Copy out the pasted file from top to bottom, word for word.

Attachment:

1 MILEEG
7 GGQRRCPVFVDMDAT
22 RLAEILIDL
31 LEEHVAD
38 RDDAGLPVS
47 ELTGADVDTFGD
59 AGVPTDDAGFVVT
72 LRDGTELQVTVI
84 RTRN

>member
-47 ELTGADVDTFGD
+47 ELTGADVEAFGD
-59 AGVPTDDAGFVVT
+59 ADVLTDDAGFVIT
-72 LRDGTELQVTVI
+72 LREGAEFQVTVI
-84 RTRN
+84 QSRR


1 MILEEG
7 GGQRRCPVFVDMDAT
22 RLAEILIDL
31 LEEHVAD
38 RDDAGLPVS
47 ELTGADVDTFGD
59 AGVPTDDAGFVVT
72 LRDGTELQVTVI
84 RTRN

>member
-47 ELTGADVDTFGD
+47 ELTGADVEAFGD
-59 AGVPTDDAGFVVT
+59 ADVLTDDAGFVIT
-72 LRDGTELQVTVI
+72 LREGAEFQVTVI
-84 RTRN
+84 QSRR